They are a great example of how you can enter an already crowded marketplace and use your unique personality and “flavor” to attract new customers, even when you’re a small fish and competitors have a much larger reach.

By the way, if you’re wondering how Trunk Club is doing on the business end, their profits have skyrocketed over the past 4 years (est. 2009) and in turn, they’ve attracted some of the biggest venture capital firms in the country to invest in them.

So much for a saturated market.

Last, if you’re curious about what was in my trunk and how sexy I looked in the clothes, check this video out. I just threw it together quickly:

Tools and Takeaways: How to apply these concepts to YOUR startup

So you’re up against the big boys (or girls) with no money, no support and an “unoriginal” idea. Big deal. Here’s what you need to do to stand out:

First, answer these four questions:

  1. Why you? (as in, you, the seller)
  2. Why me? (the prospect)
  3. Why this? (your product or service)
  4. Why now?

Next, think about how you can take your product or service and put a unique spin on it to solve a common problem. Refer to the EasyWeave and Trunk Club examples to get some ideas. You don’t have to create a new problem, or even an entirely new solution. Sometimes it can just be a slight variation, combined with your own unique personality.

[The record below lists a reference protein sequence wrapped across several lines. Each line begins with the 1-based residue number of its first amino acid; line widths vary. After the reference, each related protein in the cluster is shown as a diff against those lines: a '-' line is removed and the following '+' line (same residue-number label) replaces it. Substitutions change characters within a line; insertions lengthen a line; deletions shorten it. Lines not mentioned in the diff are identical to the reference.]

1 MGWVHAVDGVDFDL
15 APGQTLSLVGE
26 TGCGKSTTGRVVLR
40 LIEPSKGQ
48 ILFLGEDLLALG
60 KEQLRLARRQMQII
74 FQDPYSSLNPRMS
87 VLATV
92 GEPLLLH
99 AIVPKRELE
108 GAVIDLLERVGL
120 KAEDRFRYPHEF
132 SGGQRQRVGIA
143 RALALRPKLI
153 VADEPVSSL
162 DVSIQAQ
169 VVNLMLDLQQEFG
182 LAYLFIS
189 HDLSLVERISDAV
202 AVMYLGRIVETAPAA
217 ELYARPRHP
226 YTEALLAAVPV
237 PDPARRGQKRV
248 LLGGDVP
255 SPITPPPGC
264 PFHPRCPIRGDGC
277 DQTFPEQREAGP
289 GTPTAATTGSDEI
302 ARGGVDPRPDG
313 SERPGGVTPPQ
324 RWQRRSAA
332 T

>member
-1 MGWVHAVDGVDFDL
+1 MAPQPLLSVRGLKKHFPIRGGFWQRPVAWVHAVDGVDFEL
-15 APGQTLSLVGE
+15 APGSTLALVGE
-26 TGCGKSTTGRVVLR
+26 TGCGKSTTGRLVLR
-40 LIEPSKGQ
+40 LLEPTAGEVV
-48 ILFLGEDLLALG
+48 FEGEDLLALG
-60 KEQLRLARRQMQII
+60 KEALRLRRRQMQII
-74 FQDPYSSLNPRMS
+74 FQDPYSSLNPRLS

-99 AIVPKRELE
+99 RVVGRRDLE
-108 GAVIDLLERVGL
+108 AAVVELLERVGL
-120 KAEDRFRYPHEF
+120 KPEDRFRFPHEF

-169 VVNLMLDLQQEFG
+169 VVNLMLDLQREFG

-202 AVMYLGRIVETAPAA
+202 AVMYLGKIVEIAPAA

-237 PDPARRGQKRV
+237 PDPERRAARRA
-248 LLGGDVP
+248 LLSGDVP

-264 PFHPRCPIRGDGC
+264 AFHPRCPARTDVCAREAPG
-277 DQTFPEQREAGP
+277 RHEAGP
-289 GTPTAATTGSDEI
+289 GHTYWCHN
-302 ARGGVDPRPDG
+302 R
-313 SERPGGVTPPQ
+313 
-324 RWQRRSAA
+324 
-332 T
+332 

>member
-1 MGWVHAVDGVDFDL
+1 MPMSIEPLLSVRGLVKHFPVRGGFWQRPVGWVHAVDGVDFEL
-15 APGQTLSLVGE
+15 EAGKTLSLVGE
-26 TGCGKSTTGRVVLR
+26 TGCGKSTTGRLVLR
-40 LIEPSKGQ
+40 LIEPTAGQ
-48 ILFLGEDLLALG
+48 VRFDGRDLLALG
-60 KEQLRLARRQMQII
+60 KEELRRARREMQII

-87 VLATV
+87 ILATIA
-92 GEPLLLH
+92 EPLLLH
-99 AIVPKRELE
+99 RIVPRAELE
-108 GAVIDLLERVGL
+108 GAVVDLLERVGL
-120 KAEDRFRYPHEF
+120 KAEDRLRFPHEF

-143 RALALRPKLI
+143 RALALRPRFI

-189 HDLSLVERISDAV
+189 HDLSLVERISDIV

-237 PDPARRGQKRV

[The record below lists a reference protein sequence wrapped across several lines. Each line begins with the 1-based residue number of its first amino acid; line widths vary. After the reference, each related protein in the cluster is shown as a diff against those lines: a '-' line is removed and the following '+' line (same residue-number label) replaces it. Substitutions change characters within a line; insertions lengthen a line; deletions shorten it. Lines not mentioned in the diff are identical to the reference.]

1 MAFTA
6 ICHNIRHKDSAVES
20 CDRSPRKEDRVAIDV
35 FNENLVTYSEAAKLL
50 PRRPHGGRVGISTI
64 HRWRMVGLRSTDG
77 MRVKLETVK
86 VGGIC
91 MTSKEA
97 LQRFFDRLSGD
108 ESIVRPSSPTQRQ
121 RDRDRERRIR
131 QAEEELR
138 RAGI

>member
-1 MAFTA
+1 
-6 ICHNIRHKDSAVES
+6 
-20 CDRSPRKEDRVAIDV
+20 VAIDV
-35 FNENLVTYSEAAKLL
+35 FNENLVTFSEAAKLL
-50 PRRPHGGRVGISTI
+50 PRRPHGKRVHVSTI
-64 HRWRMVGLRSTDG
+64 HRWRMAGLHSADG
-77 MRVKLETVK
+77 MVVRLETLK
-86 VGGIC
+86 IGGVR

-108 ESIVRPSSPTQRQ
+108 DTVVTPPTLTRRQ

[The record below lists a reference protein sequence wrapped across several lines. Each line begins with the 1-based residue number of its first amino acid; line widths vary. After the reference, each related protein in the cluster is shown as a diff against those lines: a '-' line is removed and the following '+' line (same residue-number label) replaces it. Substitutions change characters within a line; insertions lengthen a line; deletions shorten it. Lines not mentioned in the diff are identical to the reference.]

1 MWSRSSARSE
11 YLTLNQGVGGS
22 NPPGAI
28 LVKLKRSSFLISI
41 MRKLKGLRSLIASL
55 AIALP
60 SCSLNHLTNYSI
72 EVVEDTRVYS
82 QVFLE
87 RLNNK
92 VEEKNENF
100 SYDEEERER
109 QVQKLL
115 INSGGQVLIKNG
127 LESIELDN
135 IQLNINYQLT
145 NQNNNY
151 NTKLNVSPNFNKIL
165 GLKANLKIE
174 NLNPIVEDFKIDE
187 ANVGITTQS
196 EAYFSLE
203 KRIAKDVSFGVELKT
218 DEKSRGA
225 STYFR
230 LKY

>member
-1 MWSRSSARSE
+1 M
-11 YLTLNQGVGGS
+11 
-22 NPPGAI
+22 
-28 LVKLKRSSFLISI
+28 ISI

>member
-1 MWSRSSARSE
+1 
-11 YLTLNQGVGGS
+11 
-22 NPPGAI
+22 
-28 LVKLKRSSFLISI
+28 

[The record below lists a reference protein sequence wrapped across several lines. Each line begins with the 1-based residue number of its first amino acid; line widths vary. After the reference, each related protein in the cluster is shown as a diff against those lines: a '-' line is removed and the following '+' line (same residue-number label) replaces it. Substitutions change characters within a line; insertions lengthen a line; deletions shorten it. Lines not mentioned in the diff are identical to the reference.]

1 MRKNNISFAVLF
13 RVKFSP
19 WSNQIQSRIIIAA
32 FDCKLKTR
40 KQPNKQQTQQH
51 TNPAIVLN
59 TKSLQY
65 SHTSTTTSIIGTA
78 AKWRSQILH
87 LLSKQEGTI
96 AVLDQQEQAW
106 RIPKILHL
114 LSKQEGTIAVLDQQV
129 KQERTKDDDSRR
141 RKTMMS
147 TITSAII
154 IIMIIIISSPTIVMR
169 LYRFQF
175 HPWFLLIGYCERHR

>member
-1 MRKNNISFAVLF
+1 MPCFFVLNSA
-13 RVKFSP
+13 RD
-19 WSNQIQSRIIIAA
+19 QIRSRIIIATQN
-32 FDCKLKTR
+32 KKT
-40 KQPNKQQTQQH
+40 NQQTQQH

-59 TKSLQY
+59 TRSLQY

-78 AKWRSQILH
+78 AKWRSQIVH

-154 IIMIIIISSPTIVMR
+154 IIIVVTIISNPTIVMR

Finally, get personal with your prospective clients and customers. In a sea of monotonous retail giants and automated software, people are craving human interaction. If you can make someone feel loved and cared for, price becomes secondary. I know this, because I’m wearing an $80 t-shirt right now.

If you want to read more about positioning, creativity and building a unique brand, you should pick up:

Steal Like an Artist – by Austin Kleon

The Discipline of Market Leaders – by Michael Treacy & Fred Wiersema

(ps – those aren’t affiliate links. I could give two shits about getting a few pennies for you to click. I just think they’re great books. I’ve read them both in the past 12 months.)

Daniel DiPiazza teaches young people how to stop doing shit that they hate and break free of 9 to 5 boredom by starting their own businesses at his blog Rich20Something. Click here to join his tribe of hungry young entrepreneurs and get free coaching.

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Category: Entrepreneurship, Finding Customers, Personal Branding, Startup Advice

  • Cara Murphy

    Thanks for sharing Daniel! As always your advice is insightful and tangible- which makes it easier to implement. The four questions (Why you? (as in, you, the seller) Why me? (the prospect) Why this? (your product or service) Why now?) are a great guide for any venture that you undertake. As you mention its so important to find your unique angle or perspective, whether that be a new problem or a new solution to an old problem.

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  • Jared O’Toole

    Great post Dan. This makes me think of so many young entrepreneurs I come across who are searching for that never been done before idea. They rarely ever find it. The majority of companies are just variations of things already out there. The idea is the least valuable asset in most cases. It’s all about you, your team, your story and how you approach each day.

    Great tips on how to tell that story and really build a brand even if there are tons of competitors in the space. You can still be crazy succesful if you work hard!

  • Daniel DiPiazza